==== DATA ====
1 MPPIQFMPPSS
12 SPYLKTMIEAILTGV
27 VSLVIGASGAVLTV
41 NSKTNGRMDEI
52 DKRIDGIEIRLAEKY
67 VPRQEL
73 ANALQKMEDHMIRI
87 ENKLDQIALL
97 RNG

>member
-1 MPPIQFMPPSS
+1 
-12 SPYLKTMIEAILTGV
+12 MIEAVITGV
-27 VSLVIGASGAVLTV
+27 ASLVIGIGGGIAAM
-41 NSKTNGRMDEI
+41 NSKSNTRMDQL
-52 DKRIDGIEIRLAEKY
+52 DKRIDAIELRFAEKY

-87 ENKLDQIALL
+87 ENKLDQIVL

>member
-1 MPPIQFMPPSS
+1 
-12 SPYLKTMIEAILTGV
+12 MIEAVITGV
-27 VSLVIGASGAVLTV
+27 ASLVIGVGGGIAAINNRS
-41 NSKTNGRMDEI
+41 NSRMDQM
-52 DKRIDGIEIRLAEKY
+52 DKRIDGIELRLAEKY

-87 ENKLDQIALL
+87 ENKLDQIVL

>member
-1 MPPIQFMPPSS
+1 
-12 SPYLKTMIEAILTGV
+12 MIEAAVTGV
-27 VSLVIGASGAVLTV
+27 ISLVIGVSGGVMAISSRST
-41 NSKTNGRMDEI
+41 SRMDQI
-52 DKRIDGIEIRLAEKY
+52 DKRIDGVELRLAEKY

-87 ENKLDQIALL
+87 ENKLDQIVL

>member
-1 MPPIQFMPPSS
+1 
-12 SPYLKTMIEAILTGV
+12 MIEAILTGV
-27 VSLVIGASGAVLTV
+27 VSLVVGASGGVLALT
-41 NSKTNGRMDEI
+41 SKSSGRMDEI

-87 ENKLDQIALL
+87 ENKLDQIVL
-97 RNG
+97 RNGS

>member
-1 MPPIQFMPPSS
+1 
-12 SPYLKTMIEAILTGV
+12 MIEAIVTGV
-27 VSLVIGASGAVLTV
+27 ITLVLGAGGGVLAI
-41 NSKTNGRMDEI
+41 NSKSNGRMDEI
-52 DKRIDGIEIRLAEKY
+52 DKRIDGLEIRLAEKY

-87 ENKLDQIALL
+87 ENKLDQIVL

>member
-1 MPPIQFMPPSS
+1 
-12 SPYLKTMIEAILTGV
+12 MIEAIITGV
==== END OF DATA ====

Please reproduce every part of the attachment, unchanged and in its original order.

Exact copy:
1 MPPIQFMPPSS
12 SPYLKTMIEAILTGV
27 VSLVIGASGAVLTV
41 NSKTNGRMDEI
52 DKRIDGIEIRLAEKY
67 VPRQEL
73 ANALQKMEDHMIRI
87 ENKLDQIALL
97 RNG

>member
-1 MPPIQFMPPSS
+1 
-12 SPYLKTMIEAILTGV
+12 MIEAVITGV
-27 VSLVIGASGAVLTV
+27 ASLVIGIGGGIAAM
-41 NSKTNGRMDEI
+41 NSKSNTRMDQL
-52 DKRIDGIEIRLAEKY
+52 DKRIDAIELRFAEKY

-87 ENKLDQIALL
+87 ENKLDQIVL

>member
-1 MPPIQFMPPSS
+1 
-12 SPYLKTMIEAILTGV
+12 MIEAVITGV
-27 VSLVIGASGAVLTV
+27 ASLVIGVGGGIAAINNRS
-41 NSKTNGRMDEI
+41 NSRMDQM
-52 DKRIDGIEIRLAEKY
+52 DKRIDGIELRLAEKY

-87 ENKLDQIALL
+87 ENKLDQIVL

>member
-1 MPPIQFMPPSS
+1 
-12 SPYLKTMIEAILTGV
+12 MIEAAVTGV
-27 VSLVIGASGAVLTV
+27 ISLVIGVSGGVMAISSRST
-41 NSKTNGRMDEI
+41 SRMDQI
-52 DKRIDGIEIRLAEKY
+52 DKRIDGVELRLAEKY

-87 ENKLDQIALL
+87 ENKLDQIVL

>member
-1 MPPIQFMPPSS
+1 
-12 SPYLKTMIEAILTGV
+12 MIEAILTGV
-27 VSLVIGASGAVLTV
+27 VSLVVGASGGVLALT
-41 NSKTNGRMDEI
+41 SKSSGRMDEI

-87 ENKLDQIALL
+87 ENKLDQIVL
-97 RNG
+97 RNGS

>member
-1 MPPIQFMPPSS
+1 
-12 SPYLKTMIEAILTGV
+12 MIEAIVTGV
-27 VSLVIGASGAVLTV
+27 ITLVLGAGGGVLAI
-41 NSKTNGRMDEI
+41 NSKSNGRMDEI
-52 DKRIDGIEIRLAEKY
+52 DKRIDGLEIRLAEKY

-87 ENKLDQIALL
+87 ENKLDQIVL

>member
-1 MPPIQFMPPSS
+1 
-12 SPYLKTMIEAILTGV
+12 MIEAIITGV